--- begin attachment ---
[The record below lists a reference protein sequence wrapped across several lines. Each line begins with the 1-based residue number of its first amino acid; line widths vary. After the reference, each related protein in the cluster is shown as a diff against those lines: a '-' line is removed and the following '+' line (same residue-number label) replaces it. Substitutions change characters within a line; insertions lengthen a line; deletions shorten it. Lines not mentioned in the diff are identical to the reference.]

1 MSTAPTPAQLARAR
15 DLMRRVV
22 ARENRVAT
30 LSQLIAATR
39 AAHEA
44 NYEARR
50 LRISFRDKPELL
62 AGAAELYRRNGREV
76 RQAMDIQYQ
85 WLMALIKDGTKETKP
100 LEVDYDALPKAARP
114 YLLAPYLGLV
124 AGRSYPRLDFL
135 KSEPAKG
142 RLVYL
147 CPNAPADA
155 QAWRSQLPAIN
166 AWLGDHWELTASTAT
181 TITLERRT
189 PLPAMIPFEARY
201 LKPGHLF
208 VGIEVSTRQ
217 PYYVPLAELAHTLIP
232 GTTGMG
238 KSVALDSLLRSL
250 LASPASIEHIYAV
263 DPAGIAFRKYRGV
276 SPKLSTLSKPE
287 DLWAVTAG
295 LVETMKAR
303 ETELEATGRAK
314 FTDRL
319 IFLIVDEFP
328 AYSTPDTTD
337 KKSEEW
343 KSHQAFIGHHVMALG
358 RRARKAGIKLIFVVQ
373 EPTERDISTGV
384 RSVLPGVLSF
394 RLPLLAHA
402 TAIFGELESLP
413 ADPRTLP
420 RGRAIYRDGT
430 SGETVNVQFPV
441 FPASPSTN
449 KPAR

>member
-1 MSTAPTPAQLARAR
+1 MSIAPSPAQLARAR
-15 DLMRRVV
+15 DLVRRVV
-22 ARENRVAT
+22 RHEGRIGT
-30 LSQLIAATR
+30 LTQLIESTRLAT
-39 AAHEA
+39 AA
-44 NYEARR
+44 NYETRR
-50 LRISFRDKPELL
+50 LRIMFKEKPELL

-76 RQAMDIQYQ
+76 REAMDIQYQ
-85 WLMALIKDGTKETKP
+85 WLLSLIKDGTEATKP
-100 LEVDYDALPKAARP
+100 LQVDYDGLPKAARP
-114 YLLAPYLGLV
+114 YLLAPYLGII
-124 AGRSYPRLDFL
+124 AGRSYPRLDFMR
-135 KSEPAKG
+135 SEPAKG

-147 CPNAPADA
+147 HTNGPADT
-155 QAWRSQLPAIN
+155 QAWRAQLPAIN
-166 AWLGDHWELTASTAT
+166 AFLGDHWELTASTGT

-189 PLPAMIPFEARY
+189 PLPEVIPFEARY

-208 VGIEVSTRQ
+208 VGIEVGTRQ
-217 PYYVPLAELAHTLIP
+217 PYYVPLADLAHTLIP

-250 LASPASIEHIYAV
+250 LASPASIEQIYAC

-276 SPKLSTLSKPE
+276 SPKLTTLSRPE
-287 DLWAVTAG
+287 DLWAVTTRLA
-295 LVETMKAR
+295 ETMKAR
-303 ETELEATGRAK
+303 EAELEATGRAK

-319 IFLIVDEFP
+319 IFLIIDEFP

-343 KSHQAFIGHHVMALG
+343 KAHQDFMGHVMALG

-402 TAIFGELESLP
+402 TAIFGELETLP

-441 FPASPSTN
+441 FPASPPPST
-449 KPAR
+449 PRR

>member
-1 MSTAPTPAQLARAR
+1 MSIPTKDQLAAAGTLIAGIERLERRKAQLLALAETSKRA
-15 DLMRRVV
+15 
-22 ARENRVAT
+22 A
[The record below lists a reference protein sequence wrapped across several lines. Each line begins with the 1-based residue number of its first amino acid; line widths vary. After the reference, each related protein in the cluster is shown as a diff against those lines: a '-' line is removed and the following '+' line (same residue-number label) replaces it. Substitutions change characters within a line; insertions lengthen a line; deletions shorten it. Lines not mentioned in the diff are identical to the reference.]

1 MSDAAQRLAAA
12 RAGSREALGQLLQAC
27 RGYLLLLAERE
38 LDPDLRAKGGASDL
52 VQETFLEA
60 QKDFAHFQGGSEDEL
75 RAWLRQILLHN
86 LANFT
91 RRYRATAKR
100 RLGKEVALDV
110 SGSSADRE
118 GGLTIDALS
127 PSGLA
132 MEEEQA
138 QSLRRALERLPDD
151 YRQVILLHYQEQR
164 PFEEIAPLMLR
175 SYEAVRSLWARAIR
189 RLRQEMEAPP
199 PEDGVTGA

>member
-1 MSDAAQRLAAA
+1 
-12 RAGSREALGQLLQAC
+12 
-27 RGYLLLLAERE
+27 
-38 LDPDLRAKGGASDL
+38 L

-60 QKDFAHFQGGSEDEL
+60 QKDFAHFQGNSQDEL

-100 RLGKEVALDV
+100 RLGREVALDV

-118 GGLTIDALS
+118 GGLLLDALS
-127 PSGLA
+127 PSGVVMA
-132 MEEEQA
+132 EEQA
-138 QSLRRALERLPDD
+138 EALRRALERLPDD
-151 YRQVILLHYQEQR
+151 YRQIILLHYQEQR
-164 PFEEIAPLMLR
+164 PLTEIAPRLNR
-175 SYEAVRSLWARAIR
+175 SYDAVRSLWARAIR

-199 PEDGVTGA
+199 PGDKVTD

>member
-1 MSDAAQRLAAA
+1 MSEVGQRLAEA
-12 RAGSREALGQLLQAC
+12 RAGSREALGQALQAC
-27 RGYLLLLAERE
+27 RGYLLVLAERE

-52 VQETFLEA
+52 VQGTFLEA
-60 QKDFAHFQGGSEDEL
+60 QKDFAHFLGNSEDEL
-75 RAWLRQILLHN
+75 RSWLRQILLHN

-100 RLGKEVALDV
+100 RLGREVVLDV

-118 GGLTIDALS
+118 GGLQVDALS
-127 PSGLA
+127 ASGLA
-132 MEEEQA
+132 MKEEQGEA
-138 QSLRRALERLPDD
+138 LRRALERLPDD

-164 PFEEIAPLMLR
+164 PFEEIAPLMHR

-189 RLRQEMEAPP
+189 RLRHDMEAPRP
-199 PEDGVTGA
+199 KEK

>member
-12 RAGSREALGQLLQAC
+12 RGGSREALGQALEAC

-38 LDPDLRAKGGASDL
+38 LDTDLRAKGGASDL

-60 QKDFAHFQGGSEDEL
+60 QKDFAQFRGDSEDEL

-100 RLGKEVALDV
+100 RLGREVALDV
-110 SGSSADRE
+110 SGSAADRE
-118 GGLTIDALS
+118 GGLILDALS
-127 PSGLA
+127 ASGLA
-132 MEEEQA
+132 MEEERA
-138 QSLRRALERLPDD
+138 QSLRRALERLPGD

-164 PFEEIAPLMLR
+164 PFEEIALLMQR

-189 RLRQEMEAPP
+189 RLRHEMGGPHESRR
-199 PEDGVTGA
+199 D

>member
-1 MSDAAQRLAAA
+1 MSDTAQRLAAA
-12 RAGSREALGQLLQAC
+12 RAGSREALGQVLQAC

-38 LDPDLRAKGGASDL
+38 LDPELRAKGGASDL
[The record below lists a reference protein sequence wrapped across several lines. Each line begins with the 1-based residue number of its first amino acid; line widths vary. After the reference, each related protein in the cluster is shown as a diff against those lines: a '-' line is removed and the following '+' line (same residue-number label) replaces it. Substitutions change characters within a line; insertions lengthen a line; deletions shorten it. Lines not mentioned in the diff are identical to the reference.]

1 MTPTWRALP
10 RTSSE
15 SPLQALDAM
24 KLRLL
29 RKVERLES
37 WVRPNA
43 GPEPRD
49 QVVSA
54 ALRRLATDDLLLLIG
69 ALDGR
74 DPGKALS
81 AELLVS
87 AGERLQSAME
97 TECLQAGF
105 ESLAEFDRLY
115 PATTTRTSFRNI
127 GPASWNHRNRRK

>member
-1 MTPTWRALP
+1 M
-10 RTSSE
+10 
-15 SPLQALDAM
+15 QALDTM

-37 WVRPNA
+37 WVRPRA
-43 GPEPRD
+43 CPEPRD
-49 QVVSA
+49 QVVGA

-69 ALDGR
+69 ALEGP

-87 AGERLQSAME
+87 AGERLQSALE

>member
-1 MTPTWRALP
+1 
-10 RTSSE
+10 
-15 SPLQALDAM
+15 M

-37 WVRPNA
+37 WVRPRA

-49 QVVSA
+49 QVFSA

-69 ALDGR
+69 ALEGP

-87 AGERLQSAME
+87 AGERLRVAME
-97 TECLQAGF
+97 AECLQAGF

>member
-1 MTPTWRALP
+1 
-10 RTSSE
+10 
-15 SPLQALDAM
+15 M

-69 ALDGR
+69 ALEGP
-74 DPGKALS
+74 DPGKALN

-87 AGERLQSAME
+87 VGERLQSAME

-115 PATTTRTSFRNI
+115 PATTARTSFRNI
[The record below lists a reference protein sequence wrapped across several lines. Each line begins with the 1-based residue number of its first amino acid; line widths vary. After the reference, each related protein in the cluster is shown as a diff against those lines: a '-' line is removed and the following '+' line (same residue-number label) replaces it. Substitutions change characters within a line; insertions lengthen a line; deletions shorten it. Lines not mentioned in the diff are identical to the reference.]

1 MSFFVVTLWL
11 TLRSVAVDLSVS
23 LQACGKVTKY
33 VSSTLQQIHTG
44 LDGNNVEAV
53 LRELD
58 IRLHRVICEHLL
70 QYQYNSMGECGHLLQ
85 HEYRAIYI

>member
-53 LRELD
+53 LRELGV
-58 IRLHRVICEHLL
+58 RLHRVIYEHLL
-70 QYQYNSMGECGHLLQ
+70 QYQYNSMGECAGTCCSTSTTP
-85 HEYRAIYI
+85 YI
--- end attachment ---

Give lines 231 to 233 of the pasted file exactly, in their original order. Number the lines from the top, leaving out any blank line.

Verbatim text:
37 WVRPNA
43 GPEPRD
49 QVVSA